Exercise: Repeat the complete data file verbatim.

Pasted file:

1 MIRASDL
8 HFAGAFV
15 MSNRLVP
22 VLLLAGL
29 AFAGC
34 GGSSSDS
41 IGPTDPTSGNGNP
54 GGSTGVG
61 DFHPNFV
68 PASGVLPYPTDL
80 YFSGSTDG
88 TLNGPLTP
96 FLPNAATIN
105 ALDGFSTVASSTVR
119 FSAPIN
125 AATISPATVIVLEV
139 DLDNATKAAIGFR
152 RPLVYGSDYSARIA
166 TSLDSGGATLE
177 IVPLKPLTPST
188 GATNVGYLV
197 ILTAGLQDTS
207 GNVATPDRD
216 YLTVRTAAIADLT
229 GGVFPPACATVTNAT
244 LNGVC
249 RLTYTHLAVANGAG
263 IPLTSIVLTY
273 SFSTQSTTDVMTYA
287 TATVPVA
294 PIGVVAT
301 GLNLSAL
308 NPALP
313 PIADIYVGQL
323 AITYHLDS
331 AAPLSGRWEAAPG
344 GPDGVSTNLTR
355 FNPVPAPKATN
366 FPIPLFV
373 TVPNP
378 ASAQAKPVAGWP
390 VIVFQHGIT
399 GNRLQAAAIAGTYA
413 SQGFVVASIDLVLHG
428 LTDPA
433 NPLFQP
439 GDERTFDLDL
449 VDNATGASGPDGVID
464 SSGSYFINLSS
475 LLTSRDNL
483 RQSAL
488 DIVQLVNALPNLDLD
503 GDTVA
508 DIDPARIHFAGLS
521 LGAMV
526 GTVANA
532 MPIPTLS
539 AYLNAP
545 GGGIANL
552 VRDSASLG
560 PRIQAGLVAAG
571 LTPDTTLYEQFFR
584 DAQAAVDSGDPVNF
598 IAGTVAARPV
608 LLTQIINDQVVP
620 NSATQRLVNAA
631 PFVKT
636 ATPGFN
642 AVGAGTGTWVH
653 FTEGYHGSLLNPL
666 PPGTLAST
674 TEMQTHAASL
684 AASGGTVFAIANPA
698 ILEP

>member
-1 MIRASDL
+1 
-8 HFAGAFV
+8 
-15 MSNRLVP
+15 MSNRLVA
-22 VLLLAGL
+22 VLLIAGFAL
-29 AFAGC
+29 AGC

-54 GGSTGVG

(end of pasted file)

1 MIRASDL
8 HFAGAFV
15 MSNRLVP
22 VLLLAGL
29 AFAGC
34 GGSSSDS
41 IGPTDPTSGNGNP
54 GGSTGVG
61 DFHPNFV
68 PASGVLPYPTDL
80 YFSGSTDG
88 TLNGPLTP
96 FLPNAATIN
105 ALDGFSTVASSTVR
119 FSAPIN
125 AATISPATVIVLEV
139 DLDNATKAAIGFR
152 RPLVYGSDYSARIA
166 TSLDSGGATLE
177 IVPLKPLTPST
188 GATNVGYLV
197 ILTAGLQDTS
207 GNVATPDRD
216 YLTVRTAAIADLT
229 GGVFPPACATVTNAT
244 LNGVC
249 RLTYTHLAVANGAG
263 IPLTSIVLTY
273 SFSTQSTTDVMTYA
287 TATVPVA
294 PIGVVAT
301 GLNLSAL
308 NPALP
313 PIADIYVGQL
323 AITYHLDS
331 AAPLSGRWEAAPG
344 GPDGVSTNLTR
355 FNPVPAPKATN
366 FPIPLFV
373 TVPNP
378 ASAQAKPVAGWP
390 VIVFQHGIT
399 GNRLQAAAIAGTYA
413 SQGFVVASIDLVLHG
428 LTDPA
433 NPLFQP
439 GDERTFDLDL
449 VDNATGASGPDGVID
464 SSGSYFINLSS
475 LLTSRDNL
483 RQSAL
488 DIVQLVNALPNLDLD
503 GDTVA
508 DIDPARIHFAGLS
521 LGAMV
526 GTVANA
532 MPIPTLS
539 AYLNAP
545 GGGIANL
552 VRDSASLG
560 PRIQAGLVAAG
571 LTPDTTLYEQFFR
584 DAQAAVDSGDPVNF
598 IAGTVAARPV
608 LLTQIINDQVVP
620 NSATQRLVNAA
631 PFVKT
636 ATPGFN
642 AVGAGTGTWVH
653 FTEGYHGSLLNPL
666 PPGTLAST
674 TEMQTHAASL
684 AASGGTVFAIANPA
698 ILEP

>member
-1 MIRASDL
+1 
-8 HFAGAFV
+8 
-15 MSNRLVP
+15 MSNRLVA
-22 VLLLAGL
+22 VLLIAGFAL
-29 AFAGC
+29 AGC

-54 GGSTGVG